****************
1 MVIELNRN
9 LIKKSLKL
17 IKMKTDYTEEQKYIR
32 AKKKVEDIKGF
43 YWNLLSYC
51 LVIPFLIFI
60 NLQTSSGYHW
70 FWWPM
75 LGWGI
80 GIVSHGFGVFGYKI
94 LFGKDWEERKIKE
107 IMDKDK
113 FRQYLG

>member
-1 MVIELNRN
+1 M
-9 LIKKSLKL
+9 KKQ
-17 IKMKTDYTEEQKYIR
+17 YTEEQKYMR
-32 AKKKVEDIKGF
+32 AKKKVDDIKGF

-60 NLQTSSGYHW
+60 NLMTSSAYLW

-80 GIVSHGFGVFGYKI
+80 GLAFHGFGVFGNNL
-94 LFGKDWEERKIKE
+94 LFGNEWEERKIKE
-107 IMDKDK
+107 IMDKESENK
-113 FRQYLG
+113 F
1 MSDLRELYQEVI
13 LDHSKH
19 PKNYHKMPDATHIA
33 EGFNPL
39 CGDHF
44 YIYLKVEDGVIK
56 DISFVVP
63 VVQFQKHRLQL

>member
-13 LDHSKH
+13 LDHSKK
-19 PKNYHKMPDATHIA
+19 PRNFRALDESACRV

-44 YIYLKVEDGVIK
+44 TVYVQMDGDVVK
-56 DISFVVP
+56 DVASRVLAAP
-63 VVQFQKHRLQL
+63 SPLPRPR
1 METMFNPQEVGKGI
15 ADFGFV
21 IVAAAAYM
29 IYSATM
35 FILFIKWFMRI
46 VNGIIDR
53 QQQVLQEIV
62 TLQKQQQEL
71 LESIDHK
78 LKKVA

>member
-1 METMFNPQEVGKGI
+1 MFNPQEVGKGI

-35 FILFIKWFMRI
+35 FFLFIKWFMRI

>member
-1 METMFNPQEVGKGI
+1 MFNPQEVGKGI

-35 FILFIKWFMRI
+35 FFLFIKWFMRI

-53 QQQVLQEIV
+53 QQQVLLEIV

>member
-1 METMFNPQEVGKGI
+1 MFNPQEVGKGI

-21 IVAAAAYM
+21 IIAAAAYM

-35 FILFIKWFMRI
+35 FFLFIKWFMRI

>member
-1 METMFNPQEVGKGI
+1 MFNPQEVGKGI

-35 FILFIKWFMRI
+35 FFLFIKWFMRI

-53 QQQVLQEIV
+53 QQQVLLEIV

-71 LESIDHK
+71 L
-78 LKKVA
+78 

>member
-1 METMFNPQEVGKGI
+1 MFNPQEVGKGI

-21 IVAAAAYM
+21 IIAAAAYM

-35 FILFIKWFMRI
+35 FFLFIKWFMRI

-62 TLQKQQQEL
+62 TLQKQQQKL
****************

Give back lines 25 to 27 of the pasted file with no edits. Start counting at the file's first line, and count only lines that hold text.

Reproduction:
-80 GIVSHGFGVFGYKI
+80 GLAFHGFGVFGNNL
-94 LFGKDWEERKIKE